Tuesday, though, many opponents of the agreement argued that Obama’s failure to seek ratification was what allowed President Trump to end it unilaterally. According to Sen. Ben Sasse (R-Neb.): “Donald Trump isn’t ripping up a treaty. … President Obama made a bad deal with Iran without support from Congress, and today President Trump is pulling out of President Obama’s personal commitment, and he doesn’t need Congress’s support to do so.” Rep. Ron DeSantis (R-Fla.) tweeted that “President Trump had every right to withdraw the U.S. from what was effectively an Obama executive agreement.”
Perhaps these lawmakers are fans of Thomas Jefferson’s 1801 manual on parliamentary practice, which reads, “Treaties being declared, equally with the laws of the United States, to be the supreme law of the land, it is understood that an act of the legislature alone can declare them infringed and rescinded.”
But presidents haven’t necessarily “understood” things the same way.
It’s surely possible that a treaty, in place of an executive agreement, would have wider support. Republicans would have had to vote to ratify it, and thus its abrogation might carry higher political costs. As I noted in 2015, “the difference between seeking a treaty and negotiating an executive agreement is, at base, a political question. So is the outcome of either.” And as political scientists Glen Krutz and Jeffrey Peake argue in their book “Treaty Politics and the Rise of Executive Agreements,” executive agreements conducted in “truly unilateral fashion” without even tacit congressional cooperation will be “codified but essentially hollow.”
Yet all else being equal, calling the JCPOA a “treaty” and getting Senate ratification would not have protected it from a presidential decision that it was “a horrible one-sided deal that should never, ever have been made.” In 1978, after all, President Jimmy Carter gave notice that the United States was going to withdraw from its 1954 Mutual Defense Treaty with Taiwan — thereby nullifying an agreement that had been so ratified. By doing so, Carter enabled diplomatic relations with the People’s Republic of China, completing a process begun by President Richard Nixon’s famous (and even operatic) visit to Beijing.
Similarly, in December 2001, President George W. Bush informed Russian President Vladimir Putin (yes, the same one) that the United States would withdraw from the 1972 Anti-Ballistic Missile (ABM) Treaty. This time the prompt came from internal debates: The Bush administration wanted to implement a missile defense program that the treaty prohibited.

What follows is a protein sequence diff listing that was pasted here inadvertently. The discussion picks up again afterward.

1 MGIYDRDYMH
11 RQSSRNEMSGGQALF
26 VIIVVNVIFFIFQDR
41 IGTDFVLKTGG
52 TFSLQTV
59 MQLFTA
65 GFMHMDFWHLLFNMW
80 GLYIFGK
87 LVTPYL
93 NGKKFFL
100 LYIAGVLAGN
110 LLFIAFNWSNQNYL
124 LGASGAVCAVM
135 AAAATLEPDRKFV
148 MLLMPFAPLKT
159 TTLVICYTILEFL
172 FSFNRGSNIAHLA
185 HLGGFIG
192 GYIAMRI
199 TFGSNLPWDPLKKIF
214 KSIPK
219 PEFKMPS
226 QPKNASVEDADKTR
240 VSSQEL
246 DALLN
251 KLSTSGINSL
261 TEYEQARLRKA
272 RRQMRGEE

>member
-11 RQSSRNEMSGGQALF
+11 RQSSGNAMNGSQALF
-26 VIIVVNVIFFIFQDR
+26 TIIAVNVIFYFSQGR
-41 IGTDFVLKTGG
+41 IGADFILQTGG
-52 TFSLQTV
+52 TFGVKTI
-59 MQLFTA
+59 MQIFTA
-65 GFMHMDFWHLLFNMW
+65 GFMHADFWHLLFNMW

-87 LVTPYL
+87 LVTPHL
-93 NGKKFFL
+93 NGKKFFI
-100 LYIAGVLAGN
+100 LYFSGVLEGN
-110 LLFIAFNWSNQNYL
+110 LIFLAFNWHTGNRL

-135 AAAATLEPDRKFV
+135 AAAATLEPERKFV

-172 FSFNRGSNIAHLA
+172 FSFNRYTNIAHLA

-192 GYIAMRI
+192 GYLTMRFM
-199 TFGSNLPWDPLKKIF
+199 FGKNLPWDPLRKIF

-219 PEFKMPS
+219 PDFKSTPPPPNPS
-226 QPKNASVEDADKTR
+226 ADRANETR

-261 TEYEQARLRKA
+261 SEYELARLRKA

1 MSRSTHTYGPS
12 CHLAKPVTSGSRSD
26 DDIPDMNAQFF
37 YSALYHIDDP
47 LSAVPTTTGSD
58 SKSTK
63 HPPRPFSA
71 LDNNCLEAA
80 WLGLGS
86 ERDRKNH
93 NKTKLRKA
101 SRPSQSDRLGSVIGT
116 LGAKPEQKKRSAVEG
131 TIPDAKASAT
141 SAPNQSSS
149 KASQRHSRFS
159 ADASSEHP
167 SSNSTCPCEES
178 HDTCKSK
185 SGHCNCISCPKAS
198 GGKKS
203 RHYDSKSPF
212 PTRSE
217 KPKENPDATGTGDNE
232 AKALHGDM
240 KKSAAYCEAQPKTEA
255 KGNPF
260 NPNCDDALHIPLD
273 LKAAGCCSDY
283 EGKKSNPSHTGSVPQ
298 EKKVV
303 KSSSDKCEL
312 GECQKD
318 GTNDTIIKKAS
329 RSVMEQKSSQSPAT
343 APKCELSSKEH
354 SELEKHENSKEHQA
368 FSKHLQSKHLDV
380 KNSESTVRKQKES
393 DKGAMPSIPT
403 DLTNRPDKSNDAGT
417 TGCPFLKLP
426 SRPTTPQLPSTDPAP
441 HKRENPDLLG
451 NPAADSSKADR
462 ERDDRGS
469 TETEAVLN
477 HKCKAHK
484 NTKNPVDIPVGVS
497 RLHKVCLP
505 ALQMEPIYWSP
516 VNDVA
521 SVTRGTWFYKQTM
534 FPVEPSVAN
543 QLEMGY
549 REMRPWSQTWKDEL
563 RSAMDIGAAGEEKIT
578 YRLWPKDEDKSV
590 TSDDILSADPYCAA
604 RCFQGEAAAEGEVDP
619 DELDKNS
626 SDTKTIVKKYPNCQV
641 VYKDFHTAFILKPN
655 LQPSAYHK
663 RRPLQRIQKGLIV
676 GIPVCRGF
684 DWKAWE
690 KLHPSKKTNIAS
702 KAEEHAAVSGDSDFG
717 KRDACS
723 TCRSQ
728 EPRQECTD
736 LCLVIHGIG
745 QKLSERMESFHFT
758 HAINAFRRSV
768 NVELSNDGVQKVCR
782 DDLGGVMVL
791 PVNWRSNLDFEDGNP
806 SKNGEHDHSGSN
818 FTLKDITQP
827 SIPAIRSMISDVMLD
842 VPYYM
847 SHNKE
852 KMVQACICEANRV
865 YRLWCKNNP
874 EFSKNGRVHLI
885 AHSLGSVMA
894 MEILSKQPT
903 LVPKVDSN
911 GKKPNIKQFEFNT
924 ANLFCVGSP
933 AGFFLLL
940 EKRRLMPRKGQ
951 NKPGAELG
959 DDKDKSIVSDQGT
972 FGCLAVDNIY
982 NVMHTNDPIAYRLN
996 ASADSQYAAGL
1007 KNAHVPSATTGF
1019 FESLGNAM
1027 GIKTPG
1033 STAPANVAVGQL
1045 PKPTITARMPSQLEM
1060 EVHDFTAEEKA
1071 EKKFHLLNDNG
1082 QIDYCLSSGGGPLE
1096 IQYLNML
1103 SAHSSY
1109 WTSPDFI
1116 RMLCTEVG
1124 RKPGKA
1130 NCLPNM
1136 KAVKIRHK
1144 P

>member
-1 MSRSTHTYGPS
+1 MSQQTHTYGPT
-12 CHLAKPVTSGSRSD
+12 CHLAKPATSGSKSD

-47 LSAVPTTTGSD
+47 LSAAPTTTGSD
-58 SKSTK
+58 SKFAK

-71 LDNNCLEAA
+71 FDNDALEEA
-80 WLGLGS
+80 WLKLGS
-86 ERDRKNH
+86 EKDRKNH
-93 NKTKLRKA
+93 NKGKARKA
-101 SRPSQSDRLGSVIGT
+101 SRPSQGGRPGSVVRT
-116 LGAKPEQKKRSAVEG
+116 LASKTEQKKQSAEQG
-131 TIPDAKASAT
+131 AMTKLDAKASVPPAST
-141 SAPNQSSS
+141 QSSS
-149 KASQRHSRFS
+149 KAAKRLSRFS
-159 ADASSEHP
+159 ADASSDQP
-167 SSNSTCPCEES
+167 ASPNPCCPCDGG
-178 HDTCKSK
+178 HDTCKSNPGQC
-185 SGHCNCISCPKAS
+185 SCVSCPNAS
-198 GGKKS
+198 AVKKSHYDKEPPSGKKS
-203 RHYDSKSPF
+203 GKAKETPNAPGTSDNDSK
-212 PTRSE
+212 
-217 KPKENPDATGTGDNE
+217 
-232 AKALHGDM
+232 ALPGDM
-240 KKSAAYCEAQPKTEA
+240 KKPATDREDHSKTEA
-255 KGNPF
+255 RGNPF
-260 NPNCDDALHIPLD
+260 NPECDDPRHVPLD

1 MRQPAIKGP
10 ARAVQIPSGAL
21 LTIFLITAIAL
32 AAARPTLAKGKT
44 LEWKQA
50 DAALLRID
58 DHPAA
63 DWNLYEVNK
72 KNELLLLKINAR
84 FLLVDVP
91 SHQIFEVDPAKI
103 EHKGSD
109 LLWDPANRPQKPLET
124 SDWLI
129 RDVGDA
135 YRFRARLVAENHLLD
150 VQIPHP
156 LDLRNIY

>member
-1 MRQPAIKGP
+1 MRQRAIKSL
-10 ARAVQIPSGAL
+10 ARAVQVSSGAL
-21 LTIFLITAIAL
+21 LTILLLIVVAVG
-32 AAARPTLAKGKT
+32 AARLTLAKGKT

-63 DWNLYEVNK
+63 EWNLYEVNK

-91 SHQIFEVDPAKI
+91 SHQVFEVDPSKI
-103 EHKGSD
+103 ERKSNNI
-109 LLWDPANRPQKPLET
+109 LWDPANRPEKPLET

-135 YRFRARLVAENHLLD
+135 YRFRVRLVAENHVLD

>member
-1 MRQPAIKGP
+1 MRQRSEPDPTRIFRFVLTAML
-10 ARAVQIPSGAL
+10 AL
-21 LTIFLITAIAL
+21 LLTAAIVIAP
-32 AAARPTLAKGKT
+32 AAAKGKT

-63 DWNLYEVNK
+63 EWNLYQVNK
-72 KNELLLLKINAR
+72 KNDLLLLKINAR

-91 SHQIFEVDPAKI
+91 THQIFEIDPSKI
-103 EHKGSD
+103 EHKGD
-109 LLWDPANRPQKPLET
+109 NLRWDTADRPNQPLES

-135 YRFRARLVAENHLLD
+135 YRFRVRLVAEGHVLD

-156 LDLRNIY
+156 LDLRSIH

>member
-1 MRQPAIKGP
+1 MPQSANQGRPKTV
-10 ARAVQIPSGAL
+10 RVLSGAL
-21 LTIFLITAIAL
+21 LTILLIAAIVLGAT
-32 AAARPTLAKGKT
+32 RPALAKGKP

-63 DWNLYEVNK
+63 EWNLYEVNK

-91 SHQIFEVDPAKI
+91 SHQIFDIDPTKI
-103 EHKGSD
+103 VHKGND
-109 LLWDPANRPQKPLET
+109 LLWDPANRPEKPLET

In neither case did Congress as a whole seek to take up Jefferson’s mantle. The Senate did vote to protest Carter’s action. But in the 2002 case, when Bush abrogated the ABM Treaty, as former senator Russ Feingold tells it, that body took no action at all — and even blocked Feingold from joining a lawsuit brought against the Bush administration by more than 30 House members.
In the Taiwan case, Carter’s chief antagonist was Sen. Barry Goldwater (R-Ariz.), who argued that the president had set “a dangerous precedent for executive usurpation of Congress’s historically and constitutionally based powers.” A district court judge agreed — but the D.C. Circuit did not, holding that since a president could decide whether to move forward with a treaty even after ratification, he had “the constitutional initiative in the treaty-making process.”
The question went to the Supreme Court — which refused to comment on the merits. It effectively dismissed the case, holding that the question was a political question beyond the court’s capacity. Justice Lewis Powell’s concurring opinion noted that such a case might be justiciable someday — but at present “it cannot be said that either the Senate or the House has rejected the President’s claim. If the Congress chooses not to confront the President, it is not our task to do so.”
With no such confrontation in sight, the D.C. District Court took the same stance in 2002. The House members’ suit was set aside both because its members had no standing to sue and because they could not be said to speak for Congress. “Since President Bush announced his intention to withdraw from the ABM Treaty, neither the House nor Congress has made any attempt whatsoever to register disapproval as a body, or to insist on a role in the termination of the Treaty.”
In 1979 and 2002, legislative ire seemed to be driven more by partisanship and policy preference than by constitutional principle. In 1979, Goldwater’s suit was opposed by Sen. Ted Kennedy (D-Mass.) and supported by Sen. Orrin G. Hatch (R-Utah). But in 2001, their roles flipped. Kennedy attacked Bush’s action — and Hatch prevented a Senate resolution asserting that body’s role in treaty termination from coming to a vote.
Even Sen. Robert Byrd (D-W.Va.), vigilant advocate of Senate prerogative, noted on the Senate floor in December 2001 that Bush had the right to abrogate the ABM treaty. “I don’t question the president’s legal right to do that. That is not the question,” Byrd said.
But he did suggest that law and wisdom might diverge. “I think the president should have asked for some advice from the Senate,” the senator went on. “He does not have to take the advice, but I have seen no evidence of the president seeking advice on this matter. He simply made up his mind to do it and did it. … I think the administration would be much wiser if it took the Senate into consideration and had some expression of support. Let the American people hear some debate in the Senate.”
That’s probably good advice whether the president is rescinding a treaty, drafting an international agreement — or tearing one up.